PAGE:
As I suspected, the really short fibers I carded had a hard time holding together as yarn. I could have spun it slowly and carefully, after all cotton can be spun. But I wanted a robust looking fluffy yarn, not a high twist rope, so I decided to try and spin it with a stronger core. Not actual corespinning, where you paint the fiber onto a thread by holding the two at a 90 degree angle, I just ran the thread along in my fiber supply while drafting.

I tried to take a couple of pix of how I hold the fiber in my right hand, then I do a short forward draw with my left basically pulling at the thread and letting the roving run loosely inside my palm around the thread. When I spindle spin I draft and suspend the spindle with my right, but since the orifice on the wheel is to the left I felt it was more convenient to switch. It didn’t really take a lot of time to get used to, so now I can do both.


I’m keeping it as a single as planned, since the colours were mingled quite well enough on the carder already. And the thread simply keeps the fibers from drifting apart.

I may do another post on spinning short fibers – when I get around to that. After all I have God knows how many pounds of that Dorset sitting around…

Yes, I know that I’m spinning in my riding breeches, I just can’t be having with changing my outfit 5 times a day. I also did not sweep the floor for the photo shoot. I really think there ought to be staff for such things – or is that children?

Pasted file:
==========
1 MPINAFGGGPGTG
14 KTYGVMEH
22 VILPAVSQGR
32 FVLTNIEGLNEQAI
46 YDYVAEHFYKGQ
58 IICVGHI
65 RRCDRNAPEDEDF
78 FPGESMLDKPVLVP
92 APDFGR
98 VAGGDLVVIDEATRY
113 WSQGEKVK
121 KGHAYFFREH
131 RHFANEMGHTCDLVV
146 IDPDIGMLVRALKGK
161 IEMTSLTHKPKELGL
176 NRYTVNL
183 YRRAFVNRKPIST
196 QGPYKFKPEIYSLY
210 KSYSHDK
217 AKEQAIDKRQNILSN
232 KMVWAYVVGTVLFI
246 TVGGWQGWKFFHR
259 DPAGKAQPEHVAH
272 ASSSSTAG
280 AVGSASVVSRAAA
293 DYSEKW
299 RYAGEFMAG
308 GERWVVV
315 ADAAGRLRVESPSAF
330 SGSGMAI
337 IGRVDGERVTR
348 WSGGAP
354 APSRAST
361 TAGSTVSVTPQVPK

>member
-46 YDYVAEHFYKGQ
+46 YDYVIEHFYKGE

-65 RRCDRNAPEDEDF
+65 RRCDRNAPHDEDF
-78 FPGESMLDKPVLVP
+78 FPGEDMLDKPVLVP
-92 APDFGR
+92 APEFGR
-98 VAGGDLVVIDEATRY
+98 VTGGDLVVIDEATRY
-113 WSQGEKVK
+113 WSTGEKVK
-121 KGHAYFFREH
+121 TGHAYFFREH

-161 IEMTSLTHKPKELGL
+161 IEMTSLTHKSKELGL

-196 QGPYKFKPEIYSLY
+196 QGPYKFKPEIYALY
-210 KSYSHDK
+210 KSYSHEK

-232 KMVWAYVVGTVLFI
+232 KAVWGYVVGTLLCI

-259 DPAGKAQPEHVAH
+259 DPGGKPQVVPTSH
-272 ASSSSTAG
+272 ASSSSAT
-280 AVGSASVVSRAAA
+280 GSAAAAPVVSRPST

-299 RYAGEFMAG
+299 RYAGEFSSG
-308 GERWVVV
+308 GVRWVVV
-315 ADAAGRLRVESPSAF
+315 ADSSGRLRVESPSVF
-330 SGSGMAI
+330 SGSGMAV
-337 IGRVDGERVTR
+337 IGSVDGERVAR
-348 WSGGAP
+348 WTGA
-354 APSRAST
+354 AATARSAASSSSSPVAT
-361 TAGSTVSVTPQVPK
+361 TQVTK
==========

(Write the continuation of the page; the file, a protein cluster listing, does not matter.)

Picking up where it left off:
Going batty

purple purple and blue purple

I made G put the driveband on my drumcarder before he left for the day, so I could blend some fibers for my current funyarn project, just a batch of purples that I got out a while ago and never blended. Meant to do it on the hackle – but that requires 2 thumbs as well; I’m beginning to see why dolphins never had an industrial revolution. Apart from being too clever of course. And yes, I’m still p***ed about my thumb progress which has been going backwards this past week – are you all bored to pieces hearing about it? <G> Perhaps I should challenge myself not to speak of it again until it’s completely healed….

Stephen Pressfield has an interesting take on why we get these clumsy injuries – I have to say, it certainly fits well with some of my posts! “Things” always seem to happen “to” me just when I think I’m on a roll, cruising along with the wind in my back, thinking I’ve finally found the sweet spot. Interesting.

fluff box

Anyway, After carding the two batts for the project, I wanted more. Before I knew it, a couple of hours had passed and I’d been adding all sorts of silly things. When I ran out of obvious leftover bits of top, I got my fluff box (combing waste) out and ran a few chunks through the carder willynilly. I know it’s going to be neppy and tricky to spin, but hey, learning experience, right? Yarn that doesn’t hold up well because of short fibers can be felted…

merino silk

I’ve wanted to make tweed yarn forever, I even have a bag of undyed silk noil sitting somewhere just for that. So that’s another future project for the carder. I thought perhaps I could use the fluff for tweed nepps first, with some long fiber like Shetland for instance? Right now, however, I need to spin some as part of my attempt at a structured work and study routine. And paint if I can find uninterrupted time, which I need for that. I still don’t know what’s happening with my desire to blog differently, so in the meantime I’ll just blather as usual.

neppy tweedy